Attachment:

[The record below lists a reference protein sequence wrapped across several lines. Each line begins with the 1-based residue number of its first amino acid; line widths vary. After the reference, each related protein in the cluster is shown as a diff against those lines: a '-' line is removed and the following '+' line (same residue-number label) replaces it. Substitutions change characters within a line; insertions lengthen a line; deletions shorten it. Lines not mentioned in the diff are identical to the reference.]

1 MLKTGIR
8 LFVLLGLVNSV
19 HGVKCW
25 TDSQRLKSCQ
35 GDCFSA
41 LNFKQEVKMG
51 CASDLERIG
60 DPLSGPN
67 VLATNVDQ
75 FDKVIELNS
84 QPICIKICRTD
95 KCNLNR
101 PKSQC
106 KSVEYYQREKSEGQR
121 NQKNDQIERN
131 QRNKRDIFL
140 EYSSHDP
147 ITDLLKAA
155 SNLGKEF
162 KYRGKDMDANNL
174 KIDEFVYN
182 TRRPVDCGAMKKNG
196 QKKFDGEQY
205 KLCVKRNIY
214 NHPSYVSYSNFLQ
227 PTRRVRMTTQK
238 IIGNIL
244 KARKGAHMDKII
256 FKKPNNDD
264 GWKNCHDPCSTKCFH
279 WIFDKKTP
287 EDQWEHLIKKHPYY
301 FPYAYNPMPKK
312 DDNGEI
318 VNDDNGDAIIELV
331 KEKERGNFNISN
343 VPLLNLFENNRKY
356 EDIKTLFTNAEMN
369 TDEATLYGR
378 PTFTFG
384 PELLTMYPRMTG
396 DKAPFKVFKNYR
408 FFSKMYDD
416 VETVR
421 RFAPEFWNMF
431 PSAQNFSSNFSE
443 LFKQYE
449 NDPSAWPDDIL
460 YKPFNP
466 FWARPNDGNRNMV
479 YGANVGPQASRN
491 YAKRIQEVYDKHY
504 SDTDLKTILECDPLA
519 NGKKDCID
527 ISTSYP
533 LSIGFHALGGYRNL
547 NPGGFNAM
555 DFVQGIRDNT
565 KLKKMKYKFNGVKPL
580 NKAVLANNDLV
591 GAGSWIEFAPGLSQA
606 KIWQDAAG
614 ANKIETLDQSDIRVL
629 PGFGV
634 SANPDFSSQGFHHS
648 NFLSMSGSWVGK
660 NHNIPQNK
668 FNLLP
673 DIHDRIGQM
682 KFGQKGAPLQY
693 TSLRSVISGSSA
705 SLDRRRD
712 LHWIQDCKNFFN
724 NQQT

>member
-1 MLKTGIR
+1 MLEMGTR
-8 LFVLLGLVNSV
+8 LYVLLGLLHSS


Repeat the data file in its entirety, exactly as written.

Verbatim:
[The record below lists a reference protein sequence wrapped across several lines. Each line begins with the 1-based residue number of its first amino acid; line widths vary. After the reference, each related protein in the cluster is shown as a diff against those lines: a '-' line is removed and the following '+' line (same residue-number label) replaces it. Substitutions change characters within a line; insertions lengthen a line; deletions shorten it. Lines not mentioned in the diff are identical to the reference.]

1 MLKTGIR
8 LFVLLGLVNSV
19 HGVKCW
25 TDSQRLKSCQ
35 GDCFSA
41 LNFKQEVKMG
51 CASDLERIG
60 DPLSGPN
67 VLATNVDQ
75 FDKVIELNS
84 QPICIKICRTD
95 KCNLNR
101 PKSQC
106 KSVEYYQREKSEGQR
121 NQKNDQIERN
131 QRNKRDIFL
140 EYSSHDP
147 ITDLLKAA
155 SNLGKEF
162 KYRGKDMDANNL
174 KIDEFVYN
182 TRRPVDCGAMKKNG
196 QKKFDGEQY
205 KLCVKRNIY
214 NHPSYVSYSNFLQ
227 PTRRVRMTTQK
238 IIGNIL
244 KARKGAHMDKII
256 FKKPNNDD
264 GWKNCHDPCSTKCFH
279 WIFDKKTP
287 EDQWEHLIKKHPYY
301 FPYAYNPMPKK
312 DDNGEI
318 VNDDNGDAIIELV
331 KEKERGNFNISN
343 VPLLNLFENNRKY
356 EDIKTLFTNAEMN
369 TDEATLYGR
378 PTFTFG
384 PELLTMYPRMTG
396 DKAPFKVFKNYR
408 FFSKMYDD
416 VETVR
421 RFAPEFWNMF
431 PSAQNFSSNFSE
443 LFKQYE
449 NDPSAWPDDIL
460 YKPFNP
466 FWARPNDGNRNMV
479 YGANVGPQASRN
491 YAKRIQEVYDKHY
504 SDTDLKTILECDPLA
519 NGKKDCID
527 ISTSYP
533 LSIGFHALGGYRNL
547 NPGGFNAM
555 DFVQGIRDNT
565 KLKKMKYKFNGVKPL
580 NKAVLANNDLV
591 GAGSWIEFAPGLSQA
606 KIWQDAAG
614 ANKIETLDQSDIRVL
629 PGFGV
634 SANPDFSSQGFHHS
648 NFLSMSGSWVGK
660 NHNIPQNK
668 FNLLP
673 DIHDRIGQM
682 KFGQKGAPLQY
693 TSLRSVISGSSA
705 SLDRRRD
712 LHWIQDCKNFFN
724 NQQT

>member
-1 MLKTGIR
+1 MLEMGTR
-8 LFVLLGLVNSV
+8 LYVLLGLLHSS